My Mother, The Early Years
My mother was born in San Pedro de Macorís, Dominican Republic, on October 20, 1926. San Pedro de Macorís, a city now known for producing baseball players, was, in 1926, the leading economic boom city of the island, and was going through what was called “The Dance of the Millions” era. The main export of the DR was sugar and 9 of the largest sugar cane mills in the island were in San Pedro. This city was also the cultural center of the island, boasting an opera house, theater, symphonic orchestra, movie theater, and shops with the latest European fashions money could buy. The international airport, main post office, and main shipping port were also there, as well as most of the Dominican government offices.
My grandfather, Alfredo Dalmau Rijo, (Fello), was a self-made millionaire. Losing his father at age 12, my grandfather became the head of the family, supporting his mother and most of the family until his death in 1973. At the time he met my grandmother, Diana Pichardo Martinez, he was the port director for San Pedro, owned a finance company, and a ferry boat that traveled between several cities on the southern coast of the DR, carrying passengers and goods. In those days, it was very dangerous to travel inland which was laden with robbers and very bad roads, so people traveled by water.
My grandmother, was a seamstress who was moving to San Pedro looking for opportunity, after a failed relationship with a baseball player that resulted in a child, Dedé. Four other children from a previous relationship lived with their grandmother in Baní. Diana took the ferry to San Pedro where she hoped to offer her seamstress services to the society ladies. Fello and Diana met on the ferry on the way to San Pedro and by the time the Ferry docked in San Pedro, my grandfather had decided this was going to be his wife. My grandfather bought a house for her where my uncle Mincho Dalmau Pichardo and my mother Ysabel Maria Irene Dalmau Pichardo were born. They never married. Not because of my grandfather, but my grandmother wouldn’t get married. She never married. She said, and rightly so, that a woman who got married deserved everything she got. Same reason Jane Austen never married: she wouldn’t have never been known as a writer.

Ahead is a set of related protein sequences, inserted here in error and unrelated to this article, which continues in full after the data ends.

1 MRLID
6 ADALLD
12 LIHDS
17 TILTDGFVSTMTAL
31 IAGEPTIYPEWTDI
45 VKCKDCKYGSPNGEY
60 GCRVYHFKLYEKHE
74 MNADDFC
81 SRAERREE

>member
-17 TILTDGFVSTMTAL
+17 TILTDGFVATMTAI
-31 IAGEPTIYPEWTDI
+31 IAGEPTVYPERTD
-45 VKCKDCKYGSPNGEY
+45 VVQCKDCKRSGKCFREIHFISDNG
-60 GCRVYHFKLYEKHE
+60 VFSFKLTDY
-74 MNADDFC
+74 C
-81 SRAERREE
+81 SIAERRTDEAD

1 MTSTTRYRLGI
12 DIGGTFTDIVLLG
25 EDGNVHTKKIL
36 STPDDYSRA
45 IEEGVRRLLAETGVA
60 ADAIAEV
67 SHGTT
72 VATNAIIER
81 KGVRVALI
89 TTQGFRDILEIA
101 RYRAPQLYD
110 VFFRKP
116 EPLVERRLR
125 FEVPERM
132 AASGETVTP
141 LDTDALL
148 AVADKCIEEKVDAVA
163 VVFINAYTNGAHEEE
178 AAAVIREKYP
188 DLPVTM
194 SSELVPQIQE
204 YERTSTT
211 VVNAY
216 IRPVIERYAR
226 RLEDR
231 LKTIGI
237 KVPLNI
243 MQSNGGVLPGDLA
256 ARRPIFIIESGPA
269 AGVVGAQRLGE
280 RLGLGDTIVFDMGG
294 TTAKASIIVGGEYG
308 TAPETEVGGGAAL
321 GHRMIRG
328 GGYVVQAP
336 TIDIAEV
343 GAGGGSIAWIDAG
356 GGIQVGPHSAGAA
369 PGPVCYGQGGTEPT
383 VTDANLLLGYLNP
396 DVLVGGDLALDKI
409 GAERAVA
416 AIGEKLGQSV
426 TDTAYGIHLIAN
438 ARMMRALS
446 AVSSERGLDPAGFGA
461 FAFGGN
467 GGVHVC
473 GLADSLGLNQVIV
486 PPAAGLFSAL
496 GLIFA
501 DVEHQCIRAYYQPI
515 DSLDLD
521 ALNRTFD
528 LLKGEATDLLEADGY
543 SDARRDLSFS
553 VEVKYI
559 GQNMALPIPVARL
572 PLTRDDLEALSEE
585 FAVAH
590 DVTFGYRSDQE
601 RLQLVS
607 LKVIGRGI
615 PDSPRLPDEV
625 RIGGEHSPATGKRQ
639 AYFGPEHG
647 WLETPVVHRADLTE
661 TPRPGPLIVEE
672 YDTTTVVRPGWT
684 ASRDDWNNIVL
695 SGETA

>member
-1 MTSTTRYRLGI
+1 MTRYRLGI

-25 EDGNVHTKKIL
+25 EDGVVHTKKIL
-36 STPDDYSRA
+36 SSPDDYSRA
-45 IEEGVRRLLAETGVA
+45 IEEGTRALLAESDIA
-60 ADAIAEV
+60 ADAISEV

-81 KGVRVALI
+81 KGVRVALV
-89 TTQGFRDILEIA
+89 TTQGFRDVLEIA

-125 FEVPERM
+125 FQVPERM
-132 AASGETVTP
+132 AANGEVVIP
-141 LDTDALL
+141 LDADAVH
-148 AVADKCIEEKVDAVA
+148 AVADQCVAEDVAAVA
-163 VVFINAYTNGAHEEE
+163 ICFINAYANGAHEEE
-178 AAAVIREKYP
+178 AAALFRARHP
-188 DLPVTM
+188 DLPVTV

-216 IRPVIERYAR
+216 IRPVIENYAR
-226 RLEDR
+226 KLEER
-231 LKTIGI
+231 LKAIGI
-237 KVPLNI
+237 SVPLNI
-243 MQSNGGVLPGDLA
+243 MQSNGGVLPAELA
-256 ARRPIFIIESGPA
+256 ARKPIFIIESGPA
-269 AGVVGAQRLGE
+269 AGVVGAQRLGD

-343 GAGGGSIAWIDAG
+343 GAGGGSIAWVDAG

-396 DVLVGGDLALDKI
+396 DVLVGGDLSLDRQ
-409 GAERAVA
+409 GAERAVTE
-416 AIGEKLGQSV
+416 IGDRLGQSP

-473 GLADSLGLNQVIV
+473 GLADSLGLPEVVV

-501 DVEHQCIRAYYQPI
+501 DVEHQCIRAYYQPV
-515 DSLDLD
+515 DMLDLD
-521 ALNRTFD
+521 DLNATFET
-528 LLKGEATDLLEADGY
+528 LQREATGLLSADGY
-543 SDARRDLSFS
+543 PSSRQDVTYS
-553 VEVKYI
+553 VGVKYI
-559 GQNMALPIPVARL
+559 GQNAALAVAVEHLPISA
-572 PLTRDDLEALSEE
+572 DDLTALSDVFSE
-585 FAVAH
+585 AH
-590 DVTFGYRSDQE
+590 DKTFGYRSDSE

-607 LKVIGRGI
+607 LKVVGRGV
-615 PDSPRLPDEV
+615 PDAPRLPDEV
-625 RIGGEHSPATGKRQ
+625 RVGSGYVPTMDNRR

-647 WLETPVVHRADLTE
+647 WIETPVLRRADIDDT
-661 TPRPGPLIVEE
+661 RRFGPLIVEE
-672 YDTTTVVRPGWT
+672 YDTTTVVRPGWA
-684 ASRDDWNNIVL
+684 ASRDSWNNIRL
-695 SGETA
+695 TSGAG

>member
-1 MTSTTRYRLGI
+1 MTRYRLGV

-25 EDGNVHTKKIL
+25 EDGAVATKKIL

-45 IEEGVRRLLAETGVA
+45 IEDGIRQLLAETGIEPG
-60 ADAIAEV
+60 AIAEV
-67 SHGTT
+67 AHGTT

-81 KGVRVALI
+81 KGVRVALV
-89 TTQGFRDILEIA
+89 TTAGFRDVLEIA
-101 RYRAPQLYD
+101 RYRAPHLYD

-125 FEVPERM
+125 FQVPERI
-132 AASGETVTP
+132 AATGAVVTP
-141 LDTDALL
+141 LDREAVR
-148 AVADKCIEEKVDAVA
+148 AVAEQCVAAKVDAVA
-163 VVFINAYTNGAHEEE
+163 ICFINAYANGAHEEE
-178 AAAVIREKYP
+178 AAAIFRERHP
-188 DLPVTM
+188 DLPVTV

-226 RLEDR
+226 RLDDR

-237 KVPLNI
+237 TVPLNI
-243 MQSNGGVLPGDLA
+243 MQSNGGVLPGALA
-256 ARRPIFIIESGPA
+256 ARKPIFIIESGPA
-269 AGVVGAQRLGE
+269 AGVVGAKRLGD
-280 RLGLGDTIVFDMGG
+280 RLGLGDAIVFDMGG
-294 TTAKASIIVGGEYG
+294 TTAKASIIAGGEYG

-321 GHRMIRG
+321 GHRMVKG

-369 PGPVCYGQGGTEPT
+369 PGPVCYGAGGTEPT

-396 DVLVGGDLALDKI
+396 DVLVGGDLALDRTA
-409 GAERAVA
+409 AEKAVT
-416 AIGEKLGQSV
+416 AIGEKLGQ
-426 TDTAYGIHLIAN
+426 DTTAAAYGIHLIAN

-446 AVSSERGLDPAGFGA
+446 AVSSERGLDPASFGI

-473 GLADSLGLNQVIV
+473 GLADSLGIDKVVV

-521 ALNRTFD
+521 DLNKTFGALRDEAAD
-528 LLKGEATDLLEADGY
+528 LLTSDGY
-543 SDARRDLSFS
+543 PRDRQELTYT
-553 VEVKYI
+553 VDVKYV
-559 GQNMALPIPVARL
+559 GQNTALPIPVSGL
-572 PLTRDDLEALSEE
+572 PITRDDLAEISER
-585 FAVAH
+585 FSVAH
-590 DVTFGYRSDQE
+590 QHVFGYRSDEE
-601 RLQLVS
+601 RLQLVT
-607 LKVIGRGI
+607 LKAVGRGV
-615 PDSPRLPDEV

My grandparents were together until my mother was 4, when they had an explosive falling out due to my grandfather’s philandering, which ended with my grandfather’s kidnapping of the children. My grandmother, being a woman and having no power, left for her hometown, Baní, where she lived for the next 46 years in a bohío (Dominican hut built in the style of the Taino Indians) on the edge of a river. Known as Cucuza by the people of the region, she became a healer and midwife. My mother didn’t see her mother again until she was about 9 and would go once a year to visit.
My mother and her brother went to live with my great grandmother, Isabel, Rijo, her two daughters Caona and Lela, and Lela’s 5 children (Lela had recently widowed.) My grandfather owned and maintained the house they lived in, but didn’t live there. He had a house of his own a few blocks away, another one in Santo Domingo, and, something in Cotuí, places he used as bachelor lairs.
The atmosphere in the household was a comedy. After the grandmother Isabel died, the aunts were extremely lenient with the all the children and allowed them to do just about anything they wanted–and they did just that. My mother tells the most fascinating stories of mayhem at dinner time with all the kids talking, laughing, fighting at the same time. Or the excesses of the Aunts who were hypochondriacs and would throw away furniture at the slightest sign of sickness displayed by any visitor. Most of the running of the house and care of the children was done by Caona, who never married, devoting her life fully to the task. Lela died at 96, after suffering from dementia or Alzheimer for years. Caona lived until she was 95.
By the time my mother was around 9, things in San Pedro were beginning to change. The dictator Trujillo had taken over the government, and had started moving all the important government offices, airport and ship port, back to the capital city of Santo Domingo. It wasn’t long before the city was renamed Ciudad Trujillo after him, becoming the center of the country once more. San Pedro was on its way to becoming a ghost town with a decaying economy and grandiose structures suffering from neglect. So, my grandfather moved his business and the family to the capital city.
Soon after, my grandfather married a 23 year old, Cruz Amelia Isa, 20 years his younger, and not ready to be a parent to two very spoiled, dysfunctional children. So, my mother was sent to a boarding school run by Catholic nuns in Santiago (a city in the center of the island). My mother would spend the next 10 years in this school, coming home only on some holidays. After a while, my mother refused to come home even then, since she knew she would just have the maids for company and she would never really spend time with her father. My grandfather and his young wife had an extensive social life full of parties, bridge games, and travel abroad. Not a suitable environment for a child. So, my mother and her brother were not part of it.